My dear friends, most churches make the mistake of selecting as leaders the confident, the competent, and the successful. But what you most need in a leader is someone who has been broken by the knowledge of his or her sin, and even greater knowledge of Jesus' costly grace. The number one leaders in every church ought to be the people who repent the most fully without excuses, because you don't need any now; the most easily without bitterness; the most publicly and the most joyfully. They know their standing isn't based on their performance.

All of life is repentance, and repentance increases joy. It's not traumatic; it's joyful and it's healing.

What this means for us is that as we look at the criticisms we are getting, especially from inside, it's like when I do marriage counseling. A husband and wife are both saying something critical about the other. In each case, 80% of what they are saying is wrong. And yet 20% is right. Yet with the 20% that is right, the way it's expressed may be exaggerated, and the motivation may be wrong. It may be expressed outrageously. It's almost impossible for each side to hear the truth.

What I say to them if they are Christians is, "If you believe the gospel, you will be humble enough and assured enough that you can admit your sin and admit the 20% that's right without excuses or rancor. Just ignore all the exaggeration and bad motivation and admit that 'what you say about this is right and I'm going to repent of it.' If you both do this, it's a tremendous opportunity for growth. If you don't do it, it's because you don't believe the gospel no matter what you say."

...Never believe that criticism of our doctrine is all that's going on. It's also criticism of our practices. And don't think that by writing books defending your doctrine you've dealt with the criticisms of our practice...Isn't orthopraxy [right living] part of orthodoxy [right belief]? Of course it is!
More than enough here to chew on and be cut to the heart! I'd strongly recommend reading the whole thing.

2. From Matt Kleberg at Common Grounds Online:

I internalize and cover up my sin and weakness because I fear that any failure on my part implies a failure of Christianity. I must be perfect; otherwise Christianity is just a big flop, exposed as an elaborate hoax. The pressure is on and I must perform so that Christianity looks like a good buy.

This assumption is the exact opposite of the gospel. It is anti-gospel. To say that my failures somehow discredit Christianity completely disregards the cross! What pride and hypocrisy! Out of death we are made alive in Christ and our new identities are not bound up in our own righteousness, but rather the righteousness of Christ. It is by His perfection that we are presented as spotless before the Father. And while the Spirit does begin its healing work on our hearts, it is forever the work of Jesus that makes us children of God. I no longer have to disguise my sin for fear of nullifying the gospel. The gospel, rather, nullifies my sin, and frees me up to live as though transparent. The world can see through me- can see that I am needy and that there is a savior who triumphs over my brokenness.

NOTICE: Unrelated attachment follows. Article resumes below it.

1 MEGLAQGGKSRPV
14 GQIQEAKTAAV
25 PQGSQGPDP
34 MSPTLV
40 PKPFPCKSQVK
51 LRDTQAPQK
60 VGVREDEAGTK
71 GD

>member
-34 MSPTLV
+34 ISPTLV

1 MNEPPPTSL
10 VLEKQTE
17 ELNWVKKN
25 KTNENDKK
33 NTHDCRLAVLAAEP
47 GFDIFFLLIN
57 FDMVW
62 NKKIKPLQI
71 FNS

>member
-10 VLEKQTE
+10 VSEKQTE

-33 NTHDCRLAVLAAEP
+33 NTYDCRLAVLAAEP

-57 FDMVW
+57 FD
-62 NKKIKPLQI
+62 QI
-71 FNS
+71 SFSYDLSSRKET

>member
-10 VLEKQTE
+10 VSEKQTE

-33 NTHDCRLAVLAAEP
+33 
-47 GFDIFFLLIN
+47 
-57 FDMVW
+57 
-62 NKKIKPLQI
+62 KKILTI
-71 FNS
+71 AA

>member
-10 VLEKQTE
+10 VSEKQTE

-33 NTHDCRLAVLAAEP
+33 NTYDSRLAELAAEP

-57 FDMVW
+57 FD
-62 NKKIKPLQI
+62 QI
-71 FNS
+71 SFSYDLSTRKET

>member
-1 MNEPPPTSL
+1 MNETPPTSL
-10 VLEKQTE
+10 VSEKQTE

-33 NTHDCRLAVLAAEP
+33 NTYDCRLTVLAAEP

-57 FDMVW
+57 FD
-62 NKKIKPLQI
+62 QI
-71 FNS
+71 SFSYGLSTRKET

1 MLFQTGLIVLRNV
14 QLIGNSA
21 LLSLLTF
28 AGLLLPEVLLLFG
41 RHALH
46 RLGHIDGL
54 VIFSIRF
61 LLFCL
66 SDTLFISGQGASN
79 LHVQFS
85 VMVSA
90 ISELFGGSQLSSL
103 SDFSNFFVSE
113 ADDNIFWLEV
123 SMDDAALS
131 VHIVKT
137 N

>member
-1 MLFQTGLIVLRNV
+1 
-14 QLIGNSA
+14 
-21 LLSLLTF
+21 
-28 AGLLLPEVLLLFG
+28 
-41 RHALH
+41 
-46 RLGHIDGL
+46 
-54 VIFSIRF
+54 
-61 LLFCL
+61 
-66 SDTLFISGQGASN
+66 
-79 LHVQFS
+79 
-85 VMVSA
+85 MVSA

(HT: JollyBlogger)

3. "The gospel is a story about Christ, God's and David's Son, who died and was raised and is established as Lord. This is the gospel in a nutshell."

- N.T Wr...wait, it's Martin Luther! from "A Brief Instruction on What to Look for and Expect in the Gospels," Luther's Works, ed. E. T. Bachmann (55 vols.; Philadelphia: Fortress, 1960), 35:118.

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Saturday, November 10, 2007

The wrap: BERSIH

Updated with additional links.

All links will open in a new window.
BERSIH march
The context for BERSIH and its aims. Adjunct to this is the judiciary crisis, a crisis found lamentable by the Sultan of Perak, a widely respected former Chief Justice. PM says "rally not Malaysian way" and darkly alludes to wild behaviour. "Saya pantang dicabar" (I dislike being challenged), he says. If you missed this, Tan Soo Inn offers some words for Christians struggling with this issue. It certainly is not a clear-cut case for Christians I feel, and we should take some time to reflect on points of agreement and divergence. (A passage that should be considered, apart from Romans 13, is 1 Peter 2:13-17). The actual text of the memorandum is here.

This is the CNN coverage of the rally. They played up the Anwar angle, although the rally is more demonstrative of general dissatisfaction rather than anything to do with him. Asia Sentinel has an even more in-depth report, including this key sentence:
"...the Sultan of Terengganu, who currently holds the rotating kingship and is Malaysia’s constitutional head of state, ordering his royal guards to stand aside so that the marchers could deliver the petition despite the fact that police had refused to grant a permit for the rally".